Trevor Young provides some great case studies including from travel company Intrepid Travel, which uses YouTube videos and blog content and social media to connect and inspire its customers. Intrepid Express Blog is about “real travel, real traveller tales” and has entered into a partnership with The Perennial Plate showcasing some of the most inspiring, intriguing and sustainable eating stories from around the world and have reaped the business benefits.
Truth: social media captures human moments.
3. Social media is for code monkeys
Social media is not about tools but what they allow you to do – build relationships. You don’t need to know how to code any more than you have to build electronic circuits because you watch TV.
Networks allow you to reach out to people from around the world – shareholders, partners, customers, suppliers, future and existing employees.
The platforms are intuitive to set up and there are hundreds of thousands of tutorials about how to use them strategically available online. All new technologies require learning whether Excel spreadsheets or email or LinkedIn.
Truth: social media is about relationships.
4. Social media is for people under 25
Not even close. On LinkedIn, two adult professionals join every second. On Twitter, the fastest growing demographic in 2013 was adults aged 55-65, for Facebook the 55-65 age group jumped 46% in the same timeframe and Google+ was around 57%.
Nearly 60% of Australians aged 65+ accesses the internet every day (the average across all age groups is 79%).
Apart from rising access by seniors, a critical demographic insight is that the billion new consumers coming onto the market have never lived without it.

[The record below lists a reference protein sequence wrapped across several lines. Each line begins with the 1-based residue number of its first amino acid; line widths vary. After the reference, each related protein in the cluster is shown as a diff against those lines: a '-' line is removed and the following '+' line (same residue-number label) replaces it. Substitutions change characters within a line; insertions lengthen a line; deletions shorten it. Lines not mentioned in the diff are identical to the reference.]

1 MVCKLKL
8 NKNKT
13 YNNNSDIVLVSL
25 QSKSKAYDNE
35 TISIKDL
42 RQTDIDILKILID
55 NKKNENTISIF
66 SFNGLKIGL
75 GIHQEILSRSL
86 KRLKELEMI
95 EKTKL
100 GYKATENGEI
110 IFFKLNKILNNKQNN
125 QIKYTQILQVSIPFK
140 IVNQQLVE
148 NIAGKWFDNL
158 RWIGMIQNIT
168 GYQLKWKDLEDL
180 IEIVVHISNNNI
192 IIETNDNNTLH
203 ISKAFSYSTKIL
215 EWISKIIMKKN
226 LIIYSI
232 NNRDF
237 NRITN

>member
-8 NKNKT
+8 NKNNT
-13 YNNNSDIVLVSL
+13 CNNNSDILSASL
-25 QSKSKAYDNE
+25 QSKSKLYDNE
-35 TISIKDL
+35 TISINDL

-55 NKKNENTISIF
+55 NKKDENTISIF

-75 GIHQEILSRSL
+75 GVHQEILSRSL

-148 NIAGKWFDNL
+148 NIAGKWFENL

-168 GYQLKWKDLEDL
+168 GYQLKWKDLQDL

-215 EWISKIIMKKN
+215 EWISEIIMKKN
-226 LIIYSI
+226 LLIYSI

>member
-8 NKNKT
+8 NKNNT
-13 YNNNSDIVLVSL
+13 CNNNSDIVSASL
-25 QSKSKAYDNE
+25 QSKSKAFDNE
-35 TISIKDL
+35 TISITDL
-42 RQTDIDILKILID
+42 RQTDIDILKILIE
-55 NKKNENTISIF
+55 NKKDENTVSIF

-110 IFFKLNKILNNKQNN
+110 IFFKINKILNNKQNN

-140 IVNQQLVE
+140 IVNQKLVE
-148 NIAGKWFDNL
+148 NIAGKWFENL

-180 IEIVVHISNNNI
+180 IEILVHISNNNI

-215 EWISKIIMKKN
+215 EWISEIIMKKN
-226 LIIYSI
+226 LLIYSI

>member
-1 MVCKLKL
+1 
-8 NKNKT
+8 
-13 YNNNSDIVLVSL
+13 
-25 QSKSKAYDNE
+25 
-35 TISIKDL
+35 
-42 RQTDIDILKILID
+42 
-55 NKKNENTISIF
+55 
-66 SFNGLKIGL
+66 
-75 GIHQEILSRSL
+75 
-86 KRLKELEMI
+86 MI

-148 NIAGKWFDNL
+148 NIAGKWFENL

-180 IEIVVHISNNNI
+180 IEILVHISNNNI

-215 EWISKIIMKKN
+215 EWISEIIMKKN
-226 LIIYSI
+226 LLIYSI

An Ipsos study found for millenials user-generated content is 20% more influential when it comes to purchasing and 35% more memorable than other types of media. You cannot ignore these future consumers, whether that’s for shoes or financial advice.
Investors are influenced by research they find in social media and companies that reach out can create relationships and a competitive advantage. Moreover, this strategy is likely to become more, not less, important as younger digital natives become wealthier, because they rely on and are influenced by social media more.
In the US, nearly 10% of all affluent investors are under 30 and yet lack even basic awareness of financial institutions such as mutual fund companies. Investor Brandscape found investors over the age of 30 were nine times more likely to develop relationships with asset managers via social media than the over-30 group. Additionally, they were twice as likely to depend on advisors for recommendations because of their lack of experience.
Yes, you may have been successful to date without social but if you’re looking around at yourself and your peers for what the future holds, you’re looking in the wrong direction.
Truth: social media is for everyone.
5. Social media is for marketing
Many leaders continue to think about social media as a marketing channel. It’s certainly vital for marketing.
Jay Bear says Twitter users are three times more likely to follow brands than Facebook users and, with their above average income, education and propensity to interact with brands, are a huge potential source for mass influence.
LinkedIn allows unparalleled targeting of advertising to the exact industry, company size and even job role that would typically buy your product or service.
Social’s reach though is far greater than marketing, it’s also vital for: